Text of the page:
The European interest in Iran, again, has nothing to do with helping the country, but with keeping the US out, along the same imperialist logic as the US. Europe and especially Germany has major interests in Iran that it needs to protect from economic or military punishments, and especially Europe needs a friendly and secure access to energetic resources. The EU has insisted on “unity” in the security council since as long as the US stays at the negotiating table, it cannot so easily justify spinning off into unilateral actions. The superpower “consensus” bringing Iran to the security council may be an international compromise that is as much about getting the US to play by international rules as it is about Iran. The neocons are entirely aware of this and are furious, because they can’t refuse to participate after the failed unilateralism in Iraq. The US’s interest in the “unity” of the security council, then, is in forcing Europe, when its minuet is through, toward stronger punitive measures against the country. After these got “watered down” in December, the neocons seem ready now to start acting unilaterally again, if only so far by stepping up the sanctions and pressuring Europe to adopt them as well. This will play out in the next few weeks since the next deadline for Iran to quit enriching uranium is on February 21, and since it will pass, the fighting parties will have to meet again to decide whether they will go further in the sanctions or not. The neocons may be expecting this to work in their favor, for they will feel more justified in insisting on stronger sanctions, but nothing says that Europe, Russia and China will agree to them. Eventually, if Iran doesn’t back down, we will see more and more tension becoming apparent in the superficial “unity” and it may break down. Europe may be faced soon with a decision as to whether it wants to give up the disingenuity and refuse outright to step up the sanctions, but this would mean the open admittance of that which all parties have been hiding: the real divergent interests of the major powers. Chirac has been much less discreet about this than, for example, Merkel, with his aborted attempt in mid-January to send his foreign minister to Iran purportedly to talk about Lebanon, and his “gaffe” (which many Europeans are saying wasn’t a gaffe) 2 weeks ago when he said that it wouldn’t be so terrible if Iran had a military nuclear capability.

There is a call among American “realists” for a “grand bargain” with Iran: not only direct talks but an entire reopening of relations, which would involve security guarantees, normalizing economic relations and possibly Iran’s cessation of enrichment. But such a grand bargain wouldn’t serve America’s purpose in the middle east, which is not just to establish a relationship with the country, but to establish a privileged relationship to the exclusion of its rivals. Ultimately the US needs regime change, because the regime of the mullahs is probably not disposed at this point to privileging the US under any circumstance. They would probably not privilege the US in the according of contracts. The hydrocarbons would remain carefully controlled. If they want investment, they would get that elsewhere. The situation in Iraq would not seriously improve as long as the occupation lasts. Of course, how would such a direct talk about Iran’s meddling in Iraq play out? US: stop meddling outside your borders. Iran: look at yourself. Iran would love this opportunity. Robert Gates admitted that talks would yield nothing for the US in January when he said, “‘Frankly, right at this moment there’s really nothing the Iranians want from us, and so in any negotiation right now we would be the supplicant.”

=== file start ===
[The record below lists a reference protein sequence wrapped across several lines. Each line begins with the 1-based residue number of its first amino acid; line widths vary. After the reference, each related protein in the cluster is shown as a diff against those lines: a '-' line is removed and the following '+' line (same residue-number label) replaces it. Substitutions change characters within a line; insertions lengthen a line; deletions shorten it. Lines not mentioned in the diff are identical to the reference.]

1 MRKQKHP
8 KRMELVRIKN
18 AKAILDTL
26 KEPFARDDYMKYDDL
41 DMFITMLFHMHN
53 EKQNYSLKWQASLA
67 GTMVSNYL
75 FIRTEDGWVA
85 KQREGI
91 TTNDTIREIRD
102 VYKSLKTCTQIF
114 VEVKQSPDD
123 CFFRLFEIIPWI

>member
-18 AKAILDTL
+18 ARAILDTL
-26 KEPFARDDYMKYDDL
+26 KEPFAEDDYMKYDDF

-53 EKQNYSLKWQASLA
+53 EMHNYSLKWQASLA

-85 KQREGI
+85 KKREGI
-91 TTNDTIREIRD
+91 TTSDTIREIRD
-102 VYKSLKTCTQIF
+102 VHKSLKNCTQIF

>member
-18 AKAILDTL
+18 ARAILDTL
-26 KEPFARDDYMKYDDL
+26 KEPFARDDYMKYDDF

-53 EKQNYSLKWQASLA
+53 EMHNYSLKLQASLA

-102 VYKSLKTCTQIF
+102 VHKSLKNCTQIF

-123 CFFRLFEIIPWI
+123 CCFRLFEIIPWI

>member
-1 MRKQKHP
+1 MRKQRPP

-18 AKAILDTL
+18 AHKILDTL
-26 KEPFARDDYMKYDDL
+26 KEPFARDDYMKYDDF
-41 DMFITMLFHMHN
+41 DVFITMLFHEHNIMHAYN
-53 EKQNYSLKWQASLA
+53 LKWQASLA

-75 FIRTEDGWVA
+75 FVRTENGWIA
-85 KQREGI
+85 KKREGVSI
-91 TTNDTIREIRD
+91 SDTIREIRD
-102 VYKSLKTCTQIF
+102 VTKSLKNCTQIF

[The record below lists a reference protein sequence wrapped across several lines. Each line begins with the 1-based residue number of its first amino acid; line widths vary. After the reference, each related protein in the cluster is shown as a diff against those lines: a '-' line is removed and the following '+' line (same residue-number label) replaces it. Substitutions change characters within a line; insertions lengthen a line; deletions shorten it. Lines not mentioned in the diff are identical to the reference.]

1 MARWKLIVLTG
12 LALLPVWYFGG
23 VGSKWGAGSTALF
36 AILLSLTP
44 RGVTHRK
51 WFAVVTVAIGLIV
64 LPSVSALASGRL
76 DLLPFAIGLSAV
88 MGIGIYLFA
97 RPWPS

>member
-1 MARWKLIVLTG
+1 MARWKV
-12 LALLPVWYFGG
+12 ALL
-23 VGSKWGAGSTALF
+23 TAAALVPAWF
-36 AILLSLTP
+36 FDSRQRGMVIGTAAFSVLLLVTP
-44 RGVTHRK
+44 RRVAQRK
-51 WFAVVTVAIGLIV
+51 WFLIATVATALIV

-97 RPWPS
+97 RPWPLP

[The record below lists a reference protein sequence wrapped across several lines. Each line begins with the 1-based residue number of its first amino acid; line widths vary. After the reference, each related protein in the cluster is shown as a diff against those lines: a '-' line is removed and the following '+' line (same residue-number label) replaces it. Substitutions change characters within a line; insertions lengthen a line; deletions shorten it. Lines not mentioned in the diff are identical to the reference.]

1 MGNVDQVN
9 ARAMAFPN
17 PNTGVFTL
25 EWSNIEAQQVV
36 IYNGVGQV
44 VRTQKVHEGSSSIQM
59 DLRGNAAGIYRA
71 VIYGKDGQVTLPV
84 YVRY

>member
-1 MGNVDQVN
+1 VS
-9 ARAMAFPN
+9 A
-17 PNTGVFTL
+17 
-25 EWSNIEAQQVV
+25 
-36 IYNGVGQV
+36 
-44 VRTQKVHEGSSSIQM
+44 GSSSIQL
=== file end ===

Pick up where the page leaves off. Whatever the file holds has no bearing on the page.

The only “bargain” the US wants with Iran (or with any of its colonies) is a bargain-basement bargain, where it can dictate investment and other economic policy. And this is not out of simple imperialism, but rather out of the logic of inter-imperialist rivalry: it is the only way it can shut out its rivals. Any other bargain would help its rivals to normalize and improve relations. Therefore the US won’t provide the security guarantees that are the sine qua non for Iran, since it’s simply not in its interest to give them. It’s much more in its interest to be irrationally threatening and keep the region insecure. It may provoke Iran into a conflict, allowing the US to “retaliate” with Lebanon-style bombing, justifying its action by the slowness of the security council. A way to say to the world: we may be weakened in Iraq, etc, but we still rule it with force; you cannot enter where we say don’t enter.